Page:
Therefore, the fact that the number of DeFi users has stayed relatively low so far–a fact that has caused quite a lot of griping amongst DeFi skeptics–may be a positive thing: Bison Trails’ Joe Lallouz explained that while DeFi is being “battle-tested,” it’s better that the users of the platforms are in a position to understand and accept the risks.
Joe said that currently, “everyone who is involved [in DeFi] thinks, ‘oh, this is really interesting–let me try understanding what it means to take out a loan in crypto; let me leverage these assets, and maybe I can do something interesting with them.”
And while the DeFi user pool is still relatively small, bumps in the road are actually a positive thing for the space in the long term: “the sooner and faster that these things happen, the sooner and faster that these kinks can be ironed out,” he said, “and the sooner that we can transition these services and products to be a little bit more ‘mainstream-ready.’”
The backbone of the DeFi ecosystem may be up for reconsideration
In addition to hacks and other protocol exploitations carried out by malicious actors, the DeFi space may have some other technical kinks to work out before it can truly be ready for mainstream users.
Stuart Popejoy, co-founder and president of blockchain infrastructure firm Kadena, told Finance Magnates that the DeFi space may have to seriously re-evaluate the usability of its home base: the Ethereum blockchain.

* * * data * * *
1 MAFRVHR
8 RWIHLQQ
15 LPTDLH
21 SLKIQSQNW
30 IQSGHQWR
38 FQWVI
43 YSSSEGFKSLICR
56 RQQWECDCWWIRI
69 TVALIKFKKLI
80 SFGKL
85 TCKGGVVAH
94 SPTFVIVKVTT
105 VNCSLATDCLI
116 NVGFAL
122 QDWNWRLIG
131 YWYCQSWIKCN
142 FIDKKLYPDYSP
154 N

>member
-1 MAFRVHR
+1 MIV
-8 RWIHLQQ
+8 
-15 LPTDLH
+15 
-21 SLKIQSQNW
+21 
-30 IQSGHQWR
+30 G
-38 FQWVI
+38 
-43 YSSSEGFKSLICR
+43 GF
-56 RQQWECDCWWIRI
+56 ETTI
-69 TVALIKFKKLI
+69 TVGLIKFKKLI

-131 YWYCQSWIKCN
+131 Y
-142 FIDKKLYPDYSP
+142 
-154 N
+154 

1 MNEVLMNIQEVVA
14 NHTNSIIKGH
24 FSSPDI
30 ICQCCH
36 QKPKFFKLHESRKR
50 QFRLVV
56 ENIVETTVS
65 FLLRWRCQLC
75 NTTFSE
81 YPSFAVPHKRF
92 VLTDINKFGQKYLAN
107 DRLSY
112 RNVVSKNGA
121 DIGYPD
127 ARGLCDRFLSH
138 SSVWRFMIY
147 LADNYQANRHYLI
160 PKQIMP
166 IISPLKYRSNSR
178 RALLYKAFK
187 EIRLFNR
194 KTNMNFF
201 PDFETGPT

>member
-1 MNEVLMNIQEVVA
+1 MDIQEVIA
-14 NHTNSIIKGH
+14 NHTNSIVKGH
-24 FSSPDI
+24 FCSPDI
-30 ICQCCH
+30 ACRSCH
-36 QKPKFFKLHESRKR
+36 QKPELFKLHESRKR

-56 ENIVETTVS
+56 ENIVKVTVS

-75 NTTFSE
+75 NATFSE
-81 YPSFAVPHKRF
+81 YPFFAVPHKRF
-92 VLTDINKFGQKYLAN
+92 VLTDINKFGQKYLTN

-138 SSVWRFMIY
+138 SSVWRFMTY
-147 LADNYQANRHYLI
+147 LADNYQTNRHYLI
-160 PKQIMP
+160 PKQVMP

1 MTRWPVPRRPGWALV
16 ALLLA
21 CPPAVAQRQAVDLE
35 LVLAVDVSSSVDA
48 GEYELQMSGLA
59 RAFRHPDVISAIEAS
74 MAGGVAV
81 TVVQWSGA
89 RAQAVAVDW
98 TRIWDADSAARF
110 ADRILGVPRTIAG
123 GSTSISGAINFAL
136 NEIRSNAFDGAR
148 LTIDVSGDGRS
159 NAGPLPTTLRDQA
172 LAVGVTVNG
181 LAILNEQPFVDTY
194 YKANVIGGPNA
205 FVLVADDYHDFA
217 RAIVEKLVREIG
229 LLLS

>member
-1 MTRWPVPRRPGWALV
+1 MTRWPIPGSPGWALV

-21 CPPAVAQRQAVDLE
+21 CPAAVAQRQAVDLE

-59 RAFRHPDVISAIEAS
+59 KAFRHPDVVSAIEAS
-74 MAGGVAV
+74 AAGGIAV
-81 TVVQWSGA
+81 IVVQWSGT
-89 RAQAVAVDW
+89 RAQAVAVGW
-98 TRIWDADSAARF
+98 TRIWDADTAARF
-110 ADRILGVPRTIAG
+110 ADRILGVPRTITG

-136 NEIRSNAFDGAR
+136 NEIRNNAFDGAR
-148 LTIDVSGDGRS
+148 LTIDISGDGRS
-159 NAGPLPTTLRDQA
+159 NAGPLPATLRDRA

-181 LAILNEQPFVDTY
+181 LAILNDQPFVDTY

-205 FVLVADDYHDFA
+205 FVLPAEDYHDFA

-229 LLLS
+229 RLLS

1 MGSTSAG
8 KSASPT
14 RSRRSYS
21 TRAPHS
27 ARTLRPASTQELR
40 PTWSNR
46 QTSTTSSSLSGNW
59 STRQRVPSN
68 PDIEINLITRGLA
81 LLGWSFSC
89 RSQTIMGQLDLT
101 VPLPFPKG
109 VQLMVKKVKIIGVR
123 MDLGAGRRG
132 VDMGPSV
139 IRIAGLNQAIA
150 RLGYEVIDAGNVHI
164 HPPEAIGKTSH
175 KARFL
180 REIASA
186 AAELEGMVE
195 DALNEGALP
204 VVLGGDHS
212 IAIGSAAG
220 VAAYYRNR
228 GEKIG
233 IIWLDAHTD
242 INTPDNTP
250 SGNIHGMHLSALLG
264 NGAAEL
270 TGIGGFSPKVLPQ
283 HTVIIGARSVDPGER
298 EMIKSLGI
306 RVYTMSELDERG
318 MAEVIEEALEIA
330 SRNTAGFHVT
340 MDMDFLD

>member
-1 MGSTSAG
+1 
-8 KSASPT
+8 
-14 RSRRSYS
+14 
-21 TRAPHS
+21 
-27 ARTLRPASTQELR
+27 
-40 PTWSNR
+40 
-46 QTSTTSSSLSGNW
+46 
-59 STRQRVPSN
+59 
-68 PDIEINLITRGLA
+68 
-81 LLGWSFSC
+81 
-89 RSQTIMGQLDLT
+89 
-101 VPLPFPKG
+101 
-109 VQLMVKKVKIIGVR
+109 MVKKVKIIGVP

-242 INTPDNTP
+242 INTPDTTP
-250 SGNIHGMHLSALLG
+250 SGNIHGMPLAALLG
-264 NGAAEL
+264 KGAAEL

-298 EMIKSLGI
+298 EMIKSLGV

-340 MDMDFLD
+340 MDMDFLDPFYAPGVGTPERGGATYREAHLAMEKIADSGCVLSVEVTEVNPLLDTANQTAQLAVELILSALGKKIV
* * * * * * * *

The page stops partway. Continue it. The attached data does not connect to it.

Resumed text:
“ Right now, DeFi spends $500K+ in trading fees per hour because ETH1.0 can’t scale,” he said. “When DeFi moves to a scaled layer-1, then we can see if it’s mature enough for the mainstream.”
Popejoy also doesn’t believe that the upgrade to ETH 2.0 will improve the blockchain enough to make it viable for widespread adoption. Therefore, he believes that “the biggest 2020 development in DeFi is the demise of the narrative that ETH 2.0 is a viable future platform,” he said.
Therefore, he believes that the price of Ether tokens–$469 at press time–is due for a correction. “ETH 1.0 is clearly on a warpath to bleed millions of dollars in gas fees over the next couple weeks, and eventually there will be a new equilibrium when enough gas gets emitted to bring prices back to reality,” he said.
After all, Ethereum does have a track record for poor performance during times of high traffic: “in late 2017, CryptoKitties was a collectibles game new to Ethereum that exploded in popularity and instantly caused the entire network to slow to a crawl. Non-CryptoKitties transactions, such as ETH transfers, went from minutes to hours and even days for completion.”
”The rent is too damn high”
In addition, Ethereum set a new record for high gas prices just yesterday, with “a single DeFi transaction costing over $10 in fees.”
“ For dApp developers and projects, it was and still is, extremely worrisome,” Popejoy said, adding that “If gas prices are block rent,” the rent is “too damn high.”
“Immediacy — the ability to transact in some predictable amount of time — is an arbitrary popularity contest,” he said.
“If you are the developer of an application that provides a time-sensitive service to a minority of Ethereum users, you can find yourself waiting behind a deluge of transactions to serve the latest craze, simply because it is attracting more users than your app. It doesn’t matter that those users represent an entirely different market: your app will still lose based on numbers alone.”
In other words, it seems that the DeFi space–on Ethereum and on other blockchains–will have to deal with a lot more growing pains before the space is ready for the big, wide world. In the meantime, though–watch this space.
What are your thoughts on the development of the DeFi space? Let us know in the comments below.